In the age of Amazon, sex is no substitute for good storytelling

    While “Transparent” presents a compelling, relatable portrait of a transgender person in the twenty-first century, it misses a tremendous opportunity to educate a wider audience about gender and acceptance because of its frequent, gratuitous depictions of sex.

    As the rest of the world curses winter and dreams of summer at the Jersey Shore, I relish the time spent indoors catching up on some much-needed binge watching. My most recent binge fest involved Amazon’s Golden Globe-winning series “Transparent.”

    The program follows the story of Maura Pfefferman (Jeffrey Tambor), a transgender woman coming into her own in a world that has known her for the greater part of her life as a man. Along for the ride are her beloved albeit self-centered children: Sarah, who leaves her husband for an old girlfriend; Josh, the passionate love addict; and mixed-up millennial Ali.

    While “Transparent” presents a compelling, relatable portrait of a transgender person in the twenty-first century, it misses a tremendous opportunity to educate a wider audience about gender and acceptance because of its frequent, gratuitous depictions of sex.

    We have a fundamental problem with talking about sexuality in this country. I get that. And in the past, it’s been easier for cinematic productions to portray transgender people as caricatures that serve the story as comic relief or objects of curiosity or lust.

    “Transparent” breaks away from that by offering viewers a unique coming-out story involving a middle-aged transgender woman.

    That being said, if Amazon truly wants to send a positive message about gender to audiences, it needs to rely less on sex scenes and bring the emphasis back to the characters and the story itself.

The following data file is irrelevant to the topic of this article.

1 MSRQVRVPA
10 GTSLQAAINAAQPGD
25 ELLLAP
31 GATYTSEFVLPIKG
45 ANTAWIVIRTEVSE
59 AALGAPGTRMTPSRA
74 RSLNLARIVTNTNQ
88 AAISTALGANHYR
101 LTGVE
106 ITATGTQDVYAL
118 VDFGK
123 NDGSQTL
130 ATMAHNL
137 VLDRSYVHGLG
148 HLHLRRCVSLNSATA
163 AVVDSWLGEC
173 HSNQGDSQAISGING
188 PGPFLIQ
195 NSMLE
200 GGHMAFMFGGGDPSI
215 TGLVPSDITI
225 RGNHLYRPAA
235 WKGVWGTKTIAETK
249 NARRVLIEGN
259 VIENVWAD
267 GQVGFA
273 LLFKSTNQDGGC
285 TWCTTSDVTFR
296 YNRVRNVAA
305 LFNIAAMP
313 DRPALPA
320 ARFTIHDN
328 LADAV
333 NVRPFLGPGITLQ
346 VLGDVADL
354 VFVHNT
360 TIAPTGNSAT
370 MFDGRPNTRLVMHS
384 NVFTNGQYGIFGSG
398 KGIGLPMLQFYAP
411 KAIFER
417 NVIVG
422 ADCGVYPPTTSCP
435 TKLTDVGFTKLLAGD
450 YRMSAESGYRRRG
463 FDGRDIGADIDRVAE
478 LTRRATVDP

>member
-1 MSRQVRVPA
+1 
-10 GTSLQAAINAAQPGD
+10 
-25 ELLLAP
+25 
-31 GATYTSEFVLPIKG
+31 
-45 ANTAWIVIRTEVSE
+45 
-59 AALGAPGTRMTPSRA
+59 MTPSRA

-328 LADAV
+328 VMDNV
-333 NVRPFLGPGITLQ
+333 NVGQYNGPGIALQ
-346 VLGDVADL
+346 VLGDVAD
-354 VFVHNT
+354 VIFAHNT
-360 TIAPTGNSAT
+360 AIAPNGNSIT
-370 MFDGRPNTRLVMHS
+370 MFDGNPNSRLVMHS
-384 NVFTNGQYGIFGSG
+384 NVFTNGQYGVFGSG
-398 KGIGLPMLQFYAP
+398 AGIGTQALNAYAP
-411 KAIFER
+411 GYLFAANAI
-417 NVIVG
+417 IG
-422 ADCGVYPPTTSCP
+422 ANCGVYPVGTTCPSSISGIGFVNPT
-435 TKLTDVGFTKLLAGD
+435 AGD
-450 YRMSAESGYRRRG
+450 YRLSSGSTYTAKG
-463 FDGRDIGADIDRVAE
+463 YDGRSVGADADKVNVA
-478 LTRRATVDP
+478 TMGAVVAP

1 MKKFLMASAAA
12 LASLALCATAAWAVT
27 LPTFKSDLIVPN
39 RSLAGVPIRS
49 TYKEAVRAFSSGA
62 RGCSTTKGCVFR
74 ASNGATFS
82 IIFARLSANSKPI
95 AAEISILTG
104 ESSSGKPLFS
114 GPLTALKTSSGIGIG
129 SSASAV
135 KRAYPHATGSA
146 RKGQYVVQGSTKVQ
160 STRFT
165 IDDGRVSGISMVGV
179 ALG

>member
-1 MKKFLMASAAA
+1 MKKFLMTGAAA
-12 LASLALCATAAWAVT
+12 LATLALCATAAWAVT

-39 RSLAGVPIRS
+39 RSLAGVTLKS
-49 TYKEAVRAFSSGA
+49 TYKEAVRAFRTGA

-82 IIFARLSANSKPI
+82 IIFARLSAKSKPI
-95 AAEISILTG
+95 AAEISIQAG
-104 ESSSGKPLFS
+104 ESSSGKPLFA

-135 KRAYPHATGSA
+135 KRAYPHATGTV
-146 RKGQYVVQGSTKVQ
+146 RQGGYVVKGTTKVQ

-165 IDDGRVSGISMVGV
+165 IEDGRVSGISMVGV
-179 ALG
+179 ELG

The evolution of (subscription-based) sex

    Before there was Amazon or Netflix, or streaming services at all, there was another medium that offered Americans sex by subscription — cable television. HBO and Showtime in particular took credit for the most envelopes pushed, from the unapologetic sexcapades of four Manhattanites in “Sex and the City” (a Golden Globe and Emmy award-winning hit for HBO) to Showtime’s equally provocative “Queer As Folk,” which examined the lives and loves of five gay men in Pittsburgh.

    Both series attempted to humanize aspects of modern life traditionally filed under “too taboo for TV,” including women having abortions for non-life-threatening reasons and HIV-positive men enjoying active sex lives.

    Like “Transparent,” both shows featured countless instances of graphic sex. As both series racked up awards and ratings, the message became clear: If you want to have a successful program, you must sex it up.

    In this decade, Netflix and Amazon have taken the place of rival cable networks, but several power players who worked for HBO and Showtime are now the decision makers behind your favorite streaming shows.

    A former producer for HBO’s “Sex and the City” is now the executive producer of Netflix’s “House of Cards.” The creator of Showtime’s “Weeds,” Jenji Kohan, is also the creator of the Netflix series “Orange is the New Black.” Before she pitched the idea that would become “Transparent” to Amazon, Jill Soloway wrote and produced episodes for HBO’s “Six Feet Under” and Showtime’s “The United States of Tara.”